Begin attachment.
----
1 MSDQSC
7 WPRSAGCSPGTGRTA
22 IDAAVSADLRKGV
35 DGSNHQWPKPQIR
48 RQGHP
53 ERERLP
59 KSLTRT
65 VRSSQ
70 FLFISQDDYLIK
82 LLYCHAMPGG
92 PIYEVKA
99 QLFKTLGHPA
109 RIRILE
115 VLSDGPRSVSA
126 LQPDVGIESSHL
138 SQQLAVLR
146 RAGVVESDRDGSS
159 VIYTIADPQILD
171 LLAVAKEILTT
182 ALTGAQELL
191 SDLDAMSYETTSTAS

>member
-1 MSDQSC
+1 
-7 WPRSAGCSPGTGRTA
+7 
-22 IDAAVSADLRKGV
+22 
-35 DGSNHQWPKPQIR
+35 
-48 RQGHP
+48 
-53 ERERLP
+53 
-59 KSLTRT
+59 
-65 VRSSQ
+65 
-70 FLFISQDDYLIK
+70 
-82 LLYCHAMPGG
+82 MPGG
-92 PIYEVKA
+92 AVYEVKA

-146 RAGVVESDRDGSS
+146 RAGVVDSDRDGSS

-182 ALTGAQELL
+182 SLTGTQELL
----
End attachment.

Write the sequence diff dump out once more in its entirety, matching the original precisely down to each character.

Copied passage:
1 MSDQSC
7 WPRSAGCSPGTGRTA
22 IDAAVSADLRKGV
35 DGSNHQWPKPQIR
48 RQGHP
53 ERERLP
59 KSLTRT
65 VRSSQ
70 FLFISQDDYLIK
82 LLYCHAMPGG
92 PIYEVKA
99 QLFKTLGHPA
109 RIRILE
115 VLSDGPRSVSA
126 LQPDVGIESSHL
138 SQQLAVLR
146 RAGVVESDRDGSS
159 VIYTIADPQILD
171 LLAVAKEILTT
182 ALTGAQELL
191 SDLDAMSYETTSTAS

>member
-1 MSDQSC
+1 
-7 WPRSAGCSPGTGRTA
+7 
-22 IDAAVSADLRKGV
+22 
-35 DGSNHQWPKPQIR
+35 
-48 RQGHP
+48 
-53 ERERLP
+53 
-59 KSLTRT
+59 
-65 VRSSQ
+65 
-70 FLFISQDDYLIK
+70 
-82 LLYCHAMPGG
+82 MPGG
-92 PIYEVKA
+92 AVYEVKA

-146 RAGVVESDRDGSS
+146 RAGVVDSDRDGSS

-182 ALTGAQELL
+182 SLTGTQELL